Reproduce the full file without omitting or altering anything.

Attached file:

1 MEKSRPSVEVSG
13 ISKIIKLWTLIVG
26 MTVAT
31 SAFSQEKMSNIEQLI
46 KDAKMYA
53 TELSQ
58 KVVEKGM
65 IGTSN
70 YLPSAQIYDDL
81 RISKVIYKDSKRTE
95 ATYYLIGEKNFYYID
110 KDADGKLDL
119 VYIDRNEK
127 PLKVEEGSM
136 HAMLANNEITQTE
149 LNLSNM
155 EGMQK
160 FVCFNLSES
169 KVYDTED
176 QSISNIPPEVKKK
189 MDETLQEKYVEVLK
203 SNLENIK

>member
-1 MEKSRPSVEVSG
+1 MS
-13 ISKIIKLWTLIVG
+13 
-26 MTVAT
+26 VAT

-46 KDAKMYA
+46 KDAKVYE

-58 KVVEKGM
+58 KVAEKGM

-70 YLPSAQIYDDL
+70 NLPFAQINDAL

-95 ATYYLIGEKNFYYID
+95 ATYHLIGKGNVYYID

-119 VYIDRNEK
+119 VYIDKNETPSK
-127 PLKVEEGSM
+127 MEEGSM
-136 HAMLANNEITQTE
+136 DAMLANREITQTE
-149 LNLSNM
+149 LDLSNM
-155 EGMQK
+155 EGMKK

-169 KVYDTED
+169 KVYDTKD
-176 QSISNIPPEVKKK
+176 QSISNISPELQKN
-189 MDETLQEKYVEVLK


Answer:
1 MEKSRPSVEVSG
13 ISKIIKLWTLIVG
26 MTVAT
31 SAFSQEKMSNIEQLI
46 KDAKMYA
53 TELSQ
58 KVVEKGM
65 IGTSN
70 YLPSAQIYDDL
81 RISKVIYKDSKRTE
95 ATYYLIGEKNFYYID
110 KDADGKLDL
119 VYIDRNEK
127 PLKVEEGSM
136 HAMLANNEITQTE
149 LNLSNM
155 EGMQK
160 FVCFNLSES
169 KVYDTED
176 QSISNIPPEVKKK
189 MDETLQEKYVEVLK
203 SNLENIK

>member
-1 MEKSRPSVEVSG
+1 MS
-13 ISKIIKLWTLIVG
+13 
-26 MTVAT
+26 VAT

-46 KDAKMYA
+46 KDAKVYE

-58 KVVEKGM
+58 KVAEKGM

-70 YLPSAQIYDDL
+70 NLPFAQINDAL

-95 ATYYLIGEKNFYYID
+95 ATYHLIGKGNVYYID

-119 VYIDRNEK
+119 VYIDKNETPSK
-127 PLKVEEGSM
+127 MEEGSM
-136 HAMLANNEITQTE
+136 DAMLANREITQTE
-149 LNLSNM
+149 LDLSNM
-155 EGMQK
+155 EGMKK

-169 KVYDTED
+169 KVYDTKD
-176 QSISNIPPEVKKK
+176 QSISNISPELQKN
-189 MDETLQEKYVEVLK